Consequently, Mr. Matheson’s lawsuit was statute-barred, meaning he was prevented from suing the at-fault driver even though the collision was not his fault. The full decision of the Ontario Court of Appeal can be read here.

The moral of the story? Insure your ATV.
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Meet Your New Big Brother!

Recently a number of automobile insurance companies in Ontario have been marketing lower rates to drivers in exchange for installing GPS devices in their vehicles. These devices can monitor and track a variety of driving parameters such as where and when you drive, speed, acceleration, and braking. The idea is that “good drivers” are rewarded with lower insurance premiums. What defines a “good driver” is something that can probably be debated. But insurance companies presumably work from the assumption that those who obey the speed limit and gently accelerate and decelerate are “good drivers”.

While the idea of allowing someone to continuously monitor your driving habits may seem offensive to some Ontarian's, the approach is (somewhat surprisingly) gaining traction in the United Kingdom, United States, and even some provinces in Canada like Quebec. Although insurance companies generally promise that the driving information they gather will never be used for anything but assessing premiums, one wonders what would happen if they were, for example, forced to hand over the information to a third party such as the police as part of a collision investigation.

David Booth has recently authored an interesting article that explores some of these issues. You can find it here.
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Zantingh v. Jerry - A Lesson For Dog Owners

The reasons delivered by Justice Leach in the recent decision of Zantingh v. Jerry provides a thoughtful and informative look at dog owner liability in Ontario.

Hudson Zantingh was only 3-years-old when he was attacked by his neighbour’s dog - a German-Shepherd/Rottweiler mix named “Bear”. Hudson lived in a rural area with his mother and 5-year-old brother Cooper. There was no fence or other barrier separating Hudson’s property from his neighbour, who was in the habit of chaining Bear to a tree on his property. On October 30, 2010 Hudson was out in his yard playing with his brother while his mother raked leaves. His neighbour had gone out for dinner and left Bear chained to a tree as usual. Hudson’s mother went inside to turn off a crockpot and in that brief moment Hudson’s brother Cooper accidentally kicked a ball over to the neighbour’s property. Hudson went to retrieve it and was savagely attacked by Bear, who had never exhibited any aggressive behaviour in the past. Hudson’s mother managed to save Hudson by pulling him beyond the reach of Bear’s chain (not without getting bitten herself). Hudson sustained serious lacerations to his face and scalp.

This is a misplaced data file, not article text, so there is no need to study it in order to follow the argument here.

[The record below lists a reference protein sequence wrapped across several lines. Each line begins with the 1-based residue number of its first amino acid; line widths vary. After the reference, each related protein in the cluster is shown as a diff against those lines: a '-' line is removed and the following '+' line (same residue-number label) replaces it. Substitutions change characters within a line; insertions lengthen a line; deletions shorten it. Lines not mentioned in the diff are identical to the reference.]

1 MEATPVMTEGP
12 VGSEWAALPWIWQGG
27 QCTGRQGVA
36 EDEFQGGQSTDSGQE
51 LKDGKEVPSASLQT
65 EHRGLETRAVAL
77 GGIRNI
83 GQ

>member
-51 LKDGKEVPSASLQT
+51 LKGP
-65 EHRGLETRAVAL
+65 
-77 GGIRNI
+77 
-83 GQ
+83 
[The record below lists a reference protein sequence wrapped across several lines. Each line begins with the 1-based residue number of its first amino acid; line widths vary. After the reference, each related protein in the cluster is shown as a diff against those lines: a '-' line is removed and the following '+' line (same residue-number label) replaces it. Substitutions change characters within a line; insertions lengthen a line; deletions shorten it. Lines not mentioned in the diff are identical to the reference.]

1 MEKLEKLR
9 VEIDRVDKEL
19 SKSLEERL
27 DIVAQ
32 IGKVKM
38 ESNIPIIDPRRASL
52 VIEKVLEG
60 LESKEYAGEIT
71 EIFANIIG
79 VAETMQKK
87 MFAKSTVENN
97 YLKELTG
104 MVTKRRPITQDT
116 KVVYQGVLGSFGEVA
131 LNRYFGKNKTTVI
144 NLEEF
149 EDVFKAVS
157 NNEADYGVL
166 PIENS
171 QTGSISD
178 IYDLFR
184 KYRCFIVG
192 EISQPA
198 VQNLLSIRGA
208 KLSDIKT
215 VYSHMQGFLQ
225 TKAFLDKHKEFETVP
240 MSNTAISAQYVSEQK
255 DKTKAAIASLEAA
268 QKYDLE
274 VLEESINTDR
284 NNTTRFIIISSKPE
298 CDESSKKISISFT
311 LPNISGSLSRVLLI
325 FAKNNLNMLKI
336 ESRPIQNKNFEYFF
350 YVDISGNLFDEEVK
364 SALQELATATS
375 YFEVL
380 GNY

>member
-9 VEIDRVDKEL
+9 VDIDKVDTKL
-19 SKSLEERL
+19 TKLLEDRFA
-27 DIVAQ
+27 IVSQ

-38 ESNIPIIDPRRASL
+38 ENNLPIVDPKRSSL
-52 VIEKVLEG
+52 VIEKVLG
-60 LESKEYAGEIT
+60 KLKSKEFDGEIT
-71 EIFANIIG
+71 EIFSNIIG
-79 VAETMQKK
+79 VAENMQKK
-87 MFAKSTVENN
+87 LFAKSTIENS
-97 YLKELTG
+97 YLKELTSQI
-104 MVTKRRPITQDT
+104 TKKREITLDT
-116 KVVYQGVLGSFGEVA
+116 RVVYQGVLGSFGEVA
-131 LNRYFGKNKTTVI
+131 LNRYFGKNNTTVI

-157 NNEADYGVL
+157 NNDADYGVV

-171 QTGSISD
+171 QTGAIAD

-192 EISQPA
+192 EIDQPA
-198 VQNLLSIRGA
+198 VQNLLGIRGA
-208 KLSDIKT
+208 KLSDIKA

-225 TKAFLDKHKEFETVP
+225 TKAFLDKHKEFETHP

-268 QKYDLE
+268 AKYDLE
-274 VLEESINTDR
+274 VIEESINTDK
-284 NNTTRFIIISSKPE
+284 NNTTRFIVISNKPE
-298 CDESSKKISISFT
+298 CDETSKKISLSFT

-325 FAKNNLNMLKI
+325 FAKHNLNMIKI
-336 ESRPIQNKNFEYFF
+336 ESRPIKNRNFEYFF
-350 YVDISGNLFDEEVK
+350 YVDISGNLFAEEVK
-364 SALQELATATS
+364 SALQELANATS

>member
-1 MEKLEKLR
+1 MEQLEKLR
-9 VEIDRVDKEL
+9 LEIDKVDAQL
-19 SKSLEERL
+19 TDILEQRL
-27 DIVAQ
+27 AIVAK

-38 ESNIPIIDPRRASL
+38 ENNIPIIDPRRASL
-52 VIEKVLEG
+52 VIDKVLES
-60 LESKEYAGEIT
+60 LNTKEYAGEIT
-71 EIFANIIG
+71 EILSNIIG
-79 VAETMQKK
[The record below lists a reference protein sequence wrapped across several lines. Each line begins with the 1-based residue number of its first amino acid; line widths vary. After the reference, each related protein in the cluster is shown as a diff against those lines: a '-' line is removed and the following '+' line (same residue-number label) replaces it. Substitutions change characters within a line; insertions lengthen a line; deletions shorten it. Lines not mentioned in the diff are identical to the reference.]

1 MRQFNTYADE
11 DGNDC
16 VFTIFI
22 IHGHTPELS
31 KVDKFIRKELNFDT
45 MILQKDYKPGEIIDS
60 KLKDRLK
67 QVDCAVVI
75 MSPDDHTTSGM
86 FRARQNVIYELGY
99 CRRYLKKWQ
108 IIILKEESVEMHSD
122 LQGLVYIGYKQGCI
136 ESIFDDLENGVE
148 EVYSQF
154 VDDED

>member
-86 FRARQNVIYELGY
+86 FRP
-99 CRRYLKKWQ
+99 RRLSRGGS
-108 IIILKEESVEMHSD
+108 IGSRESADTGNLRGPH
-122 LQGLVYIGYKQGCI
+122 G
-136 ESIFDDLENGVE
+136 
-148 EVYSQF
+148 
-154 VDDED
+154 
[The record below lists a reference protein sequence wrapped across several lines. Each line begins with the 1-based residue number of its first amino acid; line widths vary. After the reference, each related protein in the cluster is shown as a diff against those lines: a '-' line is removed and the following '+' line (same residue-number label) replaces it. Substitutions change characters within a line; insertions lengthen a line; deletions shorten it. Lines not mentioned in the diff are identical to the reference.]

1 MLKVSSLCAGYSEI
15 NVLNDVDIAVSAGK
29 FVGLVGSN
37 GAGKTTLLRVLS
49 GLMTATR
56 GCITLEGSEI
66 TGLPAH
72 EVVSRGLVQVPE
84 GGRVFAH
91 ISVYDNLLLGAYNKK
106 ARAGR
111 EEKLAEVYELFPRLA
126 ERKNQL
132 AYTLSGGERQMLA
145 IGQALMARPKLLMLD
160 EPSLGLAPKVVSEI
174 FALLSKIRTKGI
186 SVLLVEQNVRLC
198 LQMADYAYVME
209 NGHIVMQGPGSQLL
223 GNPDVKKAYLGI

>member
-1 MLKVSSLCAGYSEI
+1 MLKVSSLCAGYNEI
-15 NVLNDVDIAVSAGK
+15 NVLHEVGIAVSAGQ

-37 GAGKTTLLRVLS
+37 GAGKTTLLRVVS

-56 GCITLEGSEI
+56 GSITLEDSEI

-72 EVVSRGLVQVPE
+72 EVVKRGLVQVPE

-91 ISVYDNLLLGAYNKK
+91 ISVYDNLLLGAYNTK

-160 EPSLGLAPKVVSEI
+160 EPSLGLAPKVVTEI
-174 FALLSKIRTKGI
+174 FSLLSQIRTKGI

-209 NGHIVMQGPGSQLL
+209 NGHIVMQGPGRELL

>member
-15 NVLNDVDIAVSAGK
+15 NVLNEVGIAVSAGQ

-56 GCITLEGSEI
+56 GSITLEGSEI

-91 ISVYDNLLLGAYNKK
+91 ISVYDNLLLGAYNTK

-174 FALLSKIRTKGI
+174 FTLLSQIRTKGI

Justice Leach conducted a thorough review of the law in arriving at his decision. This started with a discussion of the common law requirement that a plaintiff prove that the defendant dog owner had prior knowledge of his dog’s propensity to commit vicious harm. As Justice Leach stated, this “gave rise to the old saw that ‘every dog was entitled to one bite’ before liability would be imposed”. The common law was displaced by the enactment of the Dog Owner’s Liability Act, which eliminated the requirement to prove prior knowledge of the dog’s propensity for violence. Instead, the dog owner - regardless of his culpability or the dog’s history - is automatically liable for damages occasioned by his dog’s actions. However, the Dog Owner’s Liability Act does include a provision that permits those damages to be reduced if the plaintiff’s own fault or negligence caused or contributed to those damages.

This is precisely what the dog owner in Zantingh tried to argue. Specifically, it was argued that perhaps the children had provoked the dog or, alternatively, Hudson’s mother was negligent for failing to adequately supervise her children. Both arguments were rejected due to the absence of evidence. Indeed, the evidence indicated that Hudson’s mother was watching over the children quite closely the afternoon of the attack. The fact that she stepped into the kitchen for 2-3 minutes was not negligent, particularly since there was no indication that the neighbour’s dog posed a threat.

The decision entire decision can be read here.